Drama is a prerequisite for back-to-back NCAA Tournament appearances at Wichita State, no matter the era.
• In 1965, the Shockers survived the in-season losses of All-American Dave Stallworth (completed his eligibility at semester) and center Nate Bowman (academically ineligible) to advance to the Final Four.
• The 1988 Shockers lost three straight games in overtime in December and needed to finish the regular season with six straight wins to earn an at-large berth.
• Starters from the 2013 team lost 57 games to injury.
The previous eras also proved the back-to-back NCAAs is no precursor to long-term success. NIT trips followed in 1966 and 1989 before the Shockers slipped from prominence. After 1965, WSU didn’t return to the NCAA Tournament until 1976. The drought after 1988 lasted until 2006.
Things feel differently for the Shockers this time, in large part because coach Gregg Marshall appears in for the long haul. If they can earn a No. 9 seed and an at-large bid after losing four starters, the prognosis for consistent success seems good.
“This was supposed to be a rebuilding year,” Marshall said. “This is something we can do, and we’ve proven that and we’ve proven it in consecutive years. The possibilities of keeping it going now are stronger, after rebuilding.”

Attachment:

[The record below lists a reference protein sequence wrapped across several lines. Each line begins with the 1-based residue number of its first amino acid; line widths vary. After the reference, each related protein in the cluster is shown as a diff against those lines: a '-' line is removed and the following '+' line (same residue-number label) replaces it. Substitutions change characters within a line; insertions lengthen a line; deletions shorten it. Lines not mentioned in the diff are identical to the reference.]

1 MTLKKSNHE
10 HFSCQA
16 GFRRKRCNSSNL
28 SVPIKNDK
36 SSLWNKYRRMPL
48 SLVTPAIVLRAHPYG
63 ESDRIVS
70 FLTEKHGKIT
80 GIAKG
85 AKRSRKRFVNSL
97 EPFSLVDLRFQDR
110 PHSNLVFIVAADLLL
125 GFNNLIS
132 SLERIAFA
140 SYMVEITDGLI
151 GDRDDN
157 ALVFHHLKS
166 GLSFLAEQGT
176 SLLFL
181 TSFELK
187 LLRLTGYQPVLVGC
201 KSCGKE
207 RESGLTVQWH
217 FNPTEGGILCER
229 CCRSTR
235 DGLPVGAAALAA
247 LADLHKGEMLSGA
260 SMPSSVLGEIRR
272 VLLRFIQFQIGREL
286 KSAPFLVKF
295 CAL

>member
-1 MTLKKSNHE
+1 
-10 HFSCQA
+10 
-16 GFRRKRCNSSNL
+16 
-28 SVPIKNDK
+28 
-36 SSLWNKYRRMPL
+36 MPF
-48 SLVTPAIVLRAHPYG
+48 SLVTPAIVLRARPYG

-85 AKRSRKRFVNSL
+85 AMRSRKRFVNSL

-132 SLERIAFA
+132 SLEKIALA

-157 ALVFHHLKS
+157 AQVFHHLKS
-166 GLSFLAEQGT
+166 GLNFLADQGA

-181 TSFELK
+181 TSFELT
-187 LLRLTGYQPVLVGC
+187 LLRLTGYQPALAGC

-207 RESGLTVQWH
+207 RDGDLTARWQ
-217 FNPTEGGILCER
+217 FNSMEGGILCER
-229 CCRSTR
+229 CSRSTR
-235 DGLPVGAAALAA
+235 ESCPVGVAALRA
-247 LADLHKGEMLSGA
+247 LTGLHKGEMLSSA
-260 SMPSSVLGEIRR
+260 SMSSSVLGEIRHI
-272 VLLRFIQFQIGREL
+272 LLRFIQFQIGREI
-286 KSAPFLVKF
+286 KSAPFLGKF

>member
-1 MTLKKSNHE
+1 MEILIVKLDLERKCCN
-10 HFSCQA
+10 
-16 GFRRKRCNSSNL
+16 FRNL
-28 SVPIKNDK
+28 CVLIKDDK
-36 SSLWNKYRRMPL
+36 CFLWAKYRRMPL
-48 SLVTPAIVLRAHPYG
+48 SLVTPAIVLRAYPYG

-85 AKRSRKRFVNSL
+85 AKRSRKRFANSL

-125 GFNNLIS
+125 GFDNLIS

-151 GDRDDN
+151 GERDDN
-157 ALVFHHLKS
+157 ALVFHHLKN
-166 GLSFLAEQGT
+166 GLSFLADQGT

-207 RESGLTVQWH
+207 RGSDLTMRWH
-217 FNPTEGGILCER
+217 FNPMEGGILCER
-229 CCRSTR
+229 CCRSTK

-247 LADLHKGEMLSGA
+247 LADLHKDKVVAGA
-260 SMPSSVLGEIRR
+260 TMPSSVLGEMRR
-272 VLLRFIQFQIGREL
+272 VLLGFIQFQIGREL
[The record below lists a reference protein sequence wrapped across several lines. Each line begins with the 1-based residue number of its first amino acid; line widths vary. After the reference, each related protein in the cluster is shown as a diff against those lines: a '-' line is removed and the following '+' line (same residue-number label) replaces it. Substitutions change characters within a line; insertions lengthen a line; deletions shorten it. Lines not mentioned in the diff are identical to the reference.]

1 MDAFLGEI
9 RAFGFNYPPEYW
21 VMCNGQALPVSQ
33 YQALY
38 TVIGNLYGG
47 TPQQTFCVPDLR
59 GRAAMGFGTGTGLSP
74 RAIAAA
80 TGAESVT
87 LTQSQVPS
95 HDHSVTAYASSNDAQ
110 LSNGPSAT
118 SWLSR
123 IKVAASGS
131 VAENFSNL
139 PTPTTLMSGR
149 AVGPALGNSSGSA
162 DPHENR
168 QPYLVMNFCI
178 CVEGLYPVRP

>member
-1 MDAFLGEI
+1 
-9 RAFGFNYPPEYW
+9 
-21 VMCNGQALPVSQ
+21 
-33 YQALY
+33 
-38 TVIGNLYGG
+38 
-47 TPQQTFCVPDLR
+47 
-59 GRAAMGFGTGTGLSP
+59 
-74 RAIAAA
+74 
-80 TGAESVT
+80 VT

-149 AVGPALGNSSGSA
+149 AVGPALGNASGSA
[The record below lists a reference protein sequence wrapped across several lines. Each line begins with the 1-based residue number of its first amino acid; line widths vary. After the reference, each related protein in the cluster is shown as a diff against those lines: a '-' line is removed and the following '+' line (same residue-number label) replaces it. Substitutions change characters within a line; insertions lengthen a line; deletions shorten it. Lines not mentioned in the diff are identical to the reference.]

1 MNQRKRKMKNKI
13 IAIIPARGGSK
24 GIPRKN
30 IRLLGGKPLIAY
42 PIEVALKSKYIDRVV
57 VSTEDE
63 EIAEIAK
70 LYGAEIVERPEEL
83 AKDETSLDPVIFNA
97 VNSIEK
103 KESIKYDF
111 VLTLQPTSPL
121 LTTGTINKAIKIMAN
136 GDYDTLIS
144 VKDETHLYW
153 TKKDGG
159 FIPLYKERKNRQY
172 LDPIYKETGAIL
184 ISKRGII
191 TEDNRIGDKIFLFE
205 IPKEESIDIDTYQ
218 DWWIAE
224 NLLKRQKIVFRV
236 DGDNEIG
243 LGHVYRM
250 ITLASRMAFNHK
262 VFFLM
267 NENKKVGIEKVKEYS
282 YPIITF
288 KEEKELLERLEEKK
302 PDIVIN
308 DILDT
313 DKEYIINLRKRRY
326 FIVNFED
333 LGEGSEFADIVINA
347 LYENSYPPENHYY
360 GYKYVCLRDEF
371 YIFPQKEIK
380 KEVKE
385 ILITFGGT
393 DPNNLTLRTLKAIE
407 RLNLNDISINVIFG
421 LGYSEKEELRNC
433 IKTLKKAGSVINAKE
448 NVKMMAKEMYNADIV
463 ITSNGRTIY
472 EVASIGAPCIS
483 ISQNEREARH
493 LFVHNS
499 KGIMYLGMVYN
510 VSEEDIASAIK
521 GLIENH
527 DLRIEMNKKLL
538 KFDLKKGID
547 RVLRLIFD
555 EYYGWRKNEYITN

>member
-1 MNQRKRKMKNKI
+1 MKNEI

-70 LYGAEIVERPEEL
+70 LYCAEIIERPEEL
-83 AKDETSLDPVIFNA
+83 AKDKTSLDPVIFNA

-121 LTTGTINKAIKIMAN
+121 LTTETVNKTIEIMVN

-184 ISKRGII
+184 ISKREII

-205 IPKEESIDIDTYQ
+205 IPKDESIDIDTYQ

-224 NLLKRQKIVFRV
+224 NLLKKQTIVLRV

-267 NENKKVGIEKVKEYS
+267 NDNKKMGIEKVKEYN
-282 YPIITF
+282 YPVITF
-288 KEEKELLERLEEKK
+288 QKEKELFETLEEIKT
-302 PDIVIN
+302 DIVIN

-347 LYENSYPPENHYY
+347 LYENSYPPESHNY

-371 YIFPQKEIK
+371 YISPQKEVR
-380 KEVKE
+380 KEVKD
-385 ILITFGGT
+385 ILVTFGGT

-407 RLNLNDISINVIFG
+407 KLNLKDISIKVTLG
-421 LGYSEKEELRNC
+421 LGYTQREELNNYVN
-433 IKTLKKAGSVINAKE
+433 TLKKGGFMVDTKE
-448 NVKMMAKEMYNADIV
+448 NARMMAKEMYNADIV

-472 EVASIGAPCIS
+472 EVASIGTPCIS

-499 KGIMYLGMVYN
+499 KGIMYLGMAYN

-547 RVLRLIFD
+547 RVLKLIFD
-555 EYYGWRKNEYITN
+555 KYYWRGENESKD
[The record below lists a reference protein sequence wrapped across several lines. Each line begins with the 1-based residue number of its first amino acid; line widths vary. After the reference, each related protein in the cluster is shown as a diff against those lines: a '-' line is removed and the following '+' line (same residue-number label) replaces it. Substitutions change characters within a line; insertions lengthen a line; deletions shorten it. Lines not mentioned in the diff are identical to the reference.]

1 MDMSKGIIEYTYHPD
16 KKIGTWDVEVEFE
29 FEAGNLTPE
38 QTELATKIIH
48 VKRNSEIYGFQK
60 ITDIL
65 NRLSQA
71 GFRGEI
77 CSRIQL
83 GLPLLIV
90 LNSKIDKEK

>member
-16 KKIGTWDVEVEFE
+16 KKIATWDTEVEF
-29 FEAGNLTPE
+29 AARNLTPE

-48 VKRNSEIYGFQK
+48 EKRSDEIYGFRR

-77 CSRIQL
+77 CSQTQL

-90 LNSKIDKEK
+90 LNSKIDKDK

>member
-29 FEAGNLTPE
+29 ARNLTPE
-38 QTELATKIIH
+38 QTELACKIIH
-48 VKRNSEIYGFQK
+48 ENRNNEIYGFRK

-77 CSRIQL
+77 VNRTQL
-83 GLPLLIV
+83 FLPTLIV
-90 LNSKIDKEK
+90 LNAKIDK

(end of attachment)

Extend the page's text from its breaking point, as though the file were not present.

WSU started the season picked fourth in the Missouri Valley Conference. In early November, present Marshall a spot in the NIT and he grabs it. A win at VCU on Nov. 11 started to change the perception about the Shockers and an 11-1 start put them in the NCAA Tournament conversation. Through injuries to four starters — one a broken pinky that cost guard Evan Wessel his season — the Shockers moved in and out of the national rankings and stayed in the MVC race.
“We just wanted to survive this year,” Marshall said. “Maybe win 20 and maybe get some type of postseason play. Our guys have just found a way to win. They’re one of my favorite groups I’ve ever coached because of their toughness.”
In Marshall’s mind, the Shockers should be making their third NCAA trip. The 2011 team gave an NCAA bid a strong run before winning the NIT. A November loss to eventual NCAA champion Connecticut and a resume-crushing home loss to Southern Illinois in February still linger in Marshall’s mind.
“We were a really, really good club that went to the NIT and proved that,” he said.
The Shockers earned their NCAA bids the hardest way possible for a team outside the top six conferences. They proved their worth over a four-month season, not with one good weekend in a conference tournament. Aggressive non-conference scheduling paid off, as did the MVC’s BracketBusters series and challenge series with the Mountain West Conference.
Since the MVC went to its current 10-team alignment in 1996-97, WSU joins Southern Illinois (2002-05) and Northern Iowa (2005, 2006) with consecutive at-large bids.
“That says something about their body of work,” said Rich Zvosec, a former coach at UMKC who broadcasts MVC and Big 12 games on Fox Sports and ESPN networks. “For them to go back to back and not having won a conference tournament either year, that’s harder than winning three games in three days.”